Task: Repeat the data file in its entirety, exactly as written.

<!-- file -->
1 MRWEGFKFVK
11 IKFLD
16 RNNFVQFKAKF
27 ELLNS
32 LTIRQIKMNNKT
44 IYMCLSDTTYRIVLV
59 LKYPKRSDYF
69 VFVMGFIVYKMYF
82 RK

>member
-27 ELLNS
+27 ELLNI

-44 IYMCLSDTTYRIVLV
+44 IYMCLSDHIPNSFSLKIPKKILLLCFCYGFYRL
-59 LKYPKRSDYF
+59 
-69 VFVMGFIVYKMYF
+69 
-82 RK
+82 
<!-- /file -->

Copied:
1 MRWEGFKFVK
11 IKFLD
16 RNNFVQFKAKF
27 ELLNS
32 LTIRQIKMNNKT
44 IYMCLSDTTYRIVLV
59 LKYPKRSDYF
69 VFVMGFIVYKMYF
82 RK

>member
-27 ELLNS
+27 ELLNI

-44 IYMCLSDTTYRIVLV
+44 IYMCLSDHIPNSFSLKIPKKILLLCFCYGFYRL
-59 LKYPKRSDYF
+59 
-69 VFVMGFIVYKMYF
+69 
-82 RK
+82 